Using the Questioning Label

question markOne of the arguments against bisexuality and the bisexual/pansexual community that I’ve seen written on too many gay blogs is the whole “when I first came out I said I was bi too, then later I realized I was gay.” This tiresome argument drives me nuts, because for starters—just because that’s how it happened to some people, doesn’t mean that’s how it is for everyone. But unfortunately, even I can’t deny that it does happen, and I’m not too fond of the whole “bi now, gay later” bit. For a while now, I’ve wanted to say to people; when you first come out, if you aren’t sure, don’t use the word bisexual—because if you do and you later realize you are gay, it will only lend credence to the stereotype. When I first came out, even though I was reasonably sure I was bisexual, I just said I was “not sure” and “questioning”, until I was sure, as I explored the BTLG world. The bi/pan community is a very welcoming place to explore one’s sexuality, something that has always been an asset, but unfortunately this can backfire if people go on to realize they are gay or straight; they can think that bisexuality and/or being between gay and straight in general is just an “in between” phase or label.

I’ve started seeing the whole idea of the “questioning” label being encouraged more, even sometimes being added to the end of GLBT to make GLBTQ. I think it’s a great idea. It seems that for some people—when they first come out,  they don’t know what label to use, and they jump to the bisexual label—because there’s this rather erroneous idea in the straight community (and unfortunately too often in the gay community as well) that it’s the “easiest” label to deal with—and that it’s more acceptable to come out as bisexual. Later on, if they realize they are gay, they drop the bisexual label, and this gives rise to our least favorite stereotype.

Using the questioning label definitely has much less potential for misunderstanding and stereotypes; after all, the label itself implies searching, transition, and being temporary. It sounds a lot better to say “I was once questioning and then I figured out I was gay”, then to say “I was once bisexual, but then I realized I was gay”. As far as I know, there aren’t people who claim questioning as a permanent label—nor is questioning an orientation. The questioning label also allows for “comfortable exploration” even for straight people—if they later realize they are straight, they can always see the questioning as a phase.  It seems most people in the BTLG community are comfortable with people who are just out using that label as well.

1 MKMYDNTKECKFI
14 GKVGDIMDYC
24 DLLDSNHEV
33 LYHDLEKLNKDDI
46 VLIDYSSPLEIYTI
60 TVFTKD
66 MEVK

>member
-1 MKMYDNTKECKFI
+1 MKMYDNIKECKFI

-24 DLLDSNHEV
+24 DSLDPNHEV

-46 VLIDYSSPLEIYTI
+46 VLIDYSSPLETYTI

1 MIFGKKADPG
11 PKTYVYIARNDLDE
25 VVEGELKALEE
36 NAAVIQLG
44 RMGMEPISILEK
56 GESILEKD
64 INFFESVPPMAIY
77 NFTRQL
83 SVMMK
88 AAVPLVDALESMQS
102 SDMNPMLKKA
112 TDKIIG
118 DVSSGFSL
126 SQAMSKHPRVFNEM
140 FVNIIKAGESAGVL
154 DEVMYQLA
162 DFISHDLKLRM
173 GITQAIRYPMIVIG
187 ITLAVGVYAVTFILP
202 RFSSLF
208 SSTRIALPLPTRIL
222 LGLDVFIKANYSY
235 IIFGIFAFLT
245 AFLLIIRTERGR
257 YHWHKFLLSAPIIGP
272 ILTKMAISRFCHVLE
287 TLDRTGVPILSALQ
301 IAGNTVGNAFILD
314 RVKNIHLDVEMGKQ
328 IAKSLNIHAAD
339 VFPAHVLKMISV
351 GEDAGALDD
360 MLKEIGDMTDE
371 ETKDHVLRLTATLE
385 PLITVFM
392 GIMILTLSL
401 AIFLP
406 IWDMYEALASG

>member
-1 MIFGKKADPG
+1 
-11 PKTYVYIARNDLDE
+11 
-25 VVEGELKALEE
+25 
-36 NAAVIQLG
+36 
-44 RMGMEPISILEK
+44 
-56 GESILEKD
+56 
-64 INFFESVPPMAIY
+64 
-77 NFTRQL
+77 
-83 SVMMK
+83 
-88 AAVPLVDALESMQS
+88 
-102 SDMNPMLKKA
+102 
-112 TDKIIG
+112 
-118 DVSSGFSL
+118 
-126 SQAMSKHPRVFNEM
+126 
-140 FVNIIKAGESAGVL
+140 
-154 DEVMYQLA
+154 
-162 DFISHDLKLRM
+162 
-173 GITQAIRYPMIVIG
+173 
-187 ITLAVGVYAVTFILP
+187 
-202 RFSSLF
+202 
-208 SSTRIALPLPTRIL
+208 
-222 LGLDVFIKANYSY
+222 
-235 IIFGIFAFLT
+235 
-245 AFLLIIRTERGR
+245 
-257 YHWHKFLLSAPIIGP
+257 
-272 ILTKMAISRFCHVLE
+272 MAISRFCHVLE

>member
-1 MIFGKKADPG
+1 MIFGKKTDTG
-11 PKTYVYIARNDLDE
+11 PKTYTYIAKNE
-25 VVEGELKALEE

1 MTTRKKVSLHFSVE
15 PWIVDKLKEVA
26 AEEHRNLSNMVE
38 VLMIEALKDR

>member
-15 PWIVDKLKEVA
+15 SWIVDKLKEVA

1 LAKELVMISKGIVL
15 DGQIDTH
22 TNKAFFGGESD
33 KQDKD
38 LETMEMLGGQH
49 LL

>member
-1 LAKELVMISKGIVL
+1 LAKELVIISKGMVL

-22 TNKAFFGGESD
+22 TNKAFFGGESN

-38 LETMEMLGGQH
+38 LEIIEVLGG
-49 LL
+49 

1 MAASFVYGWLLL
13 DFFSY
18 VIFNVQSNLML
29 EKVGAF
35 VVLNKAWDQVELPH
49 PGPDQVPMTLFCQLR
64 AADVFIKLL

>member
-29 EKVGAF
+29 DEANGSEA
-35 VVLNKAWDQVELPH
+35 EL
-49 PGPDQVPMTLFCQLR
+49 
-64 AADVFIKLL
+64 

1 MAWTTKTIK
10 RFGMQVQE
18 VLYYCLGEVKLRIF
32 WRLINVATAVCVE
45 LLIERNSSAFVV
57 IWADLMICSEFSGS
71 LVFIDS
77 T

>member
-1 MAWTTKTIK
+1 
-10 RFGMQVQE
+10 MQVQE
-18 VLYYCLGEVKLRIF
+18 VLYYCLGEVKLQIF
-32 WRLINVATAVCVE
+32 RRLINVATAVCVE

So how do we encourage people who are just coming out—but unsure of their orientation, to use the questioning label? The best way is already being done—to make the idea of GLBTQ more visible. Several BTLG centers now use the acronym “GLBTQ” (among others with more letters, such as GLBTQQIA) to acknowledge, and encourage people who are questioning—to come in and use their resources. Several website profiles that allow you to list your orientation, now have “questioning” or “not sure” as a choice. I’ve heard it used more on TV too; “so and so is questioning their orientation.” Hopefully, this will make its way more into BTLG vocabulary. One way we bi/pan people, especially bisexuals, can encourage its use is to encourage anyone we do know who is starting to question their sexuality to use the questioning label, until they figure things out. We can also counter the stereotype of bisexuality as a transitional label for everyone— when someone says, “I was bi once, then I realized I was gay”—we should answer, “No, you were questioning, not bisexual. You were in the process of coming out and then you did.”

To be fair, not everyone can always use the questioning label—some people may truly genuinely believe they are bisexual—then realize they are gay, and vice versa. But, I think that overall the questioning label can be used by most people—questioning their sexuality and coming out or thinking about coming out. The younger generation does seem more willing to embrace it, and both the gay and straight communities seem pretty accepting of using it. It can take the place of the word bisexual—when coming out, and help erase some of the stereotypes and biphobia that have surrounded the bisexual label and orientation. That’s something we can all look forward to in the future.

To learn and read more discussion about the Questioning Label, check out this post on Queers United.

Figuring Out Obama and DOMA

Is the whole BLGT community up in arms about President Barack Obama’s position about DOMA? Read our Op-Ed from our Blogger Mizz.

obamaWhen I heard that the Department of Justice (DOJ) had filed a brief defending the Defense of Marriage Act (DOMA), I was surprised, but then I’d read somewhere that there was a legal reason they had to defend it for now. Then I actually read the defense, and along with a lot of the BTLG community, I was shocked. Had President Obama just thrown us under a bus after all the promises he made? Did he have a hand in writing this? Did he know about it? Did someone else write it to make him look bad? I didn’t know what to think. The brief seemed rather passionate in its defense and even seemed to recall some of the stereotypes about BTLG people (a connection to pedophilia, etc.) and going so far as to say DOMA is good for the economy. Many activists began calling for Obama’s head, saying he’d betrayed us. Several are pulling out of DNC fundraisers, and not supporting the Democratic Party anymore. Not long after Obama gave some legal benefits to same-sex partners of government workers; and he has promised to do more, and recently some BTLG activists (including Bi activist Robyn Ochs!) were invited to the White House to talk with him. However, many are saying that it’s “too little too late”, that we “wasted our time with him” and that we “never should have voted for him”. While I too was dismayed, I’d like to ask one question: “Would we be better off if the opposition had won last November?” The answer is a big fat NO. Somehow I doubt anyone would have been invited to the white house or even acknowledged. It could have been worse than the past eight years.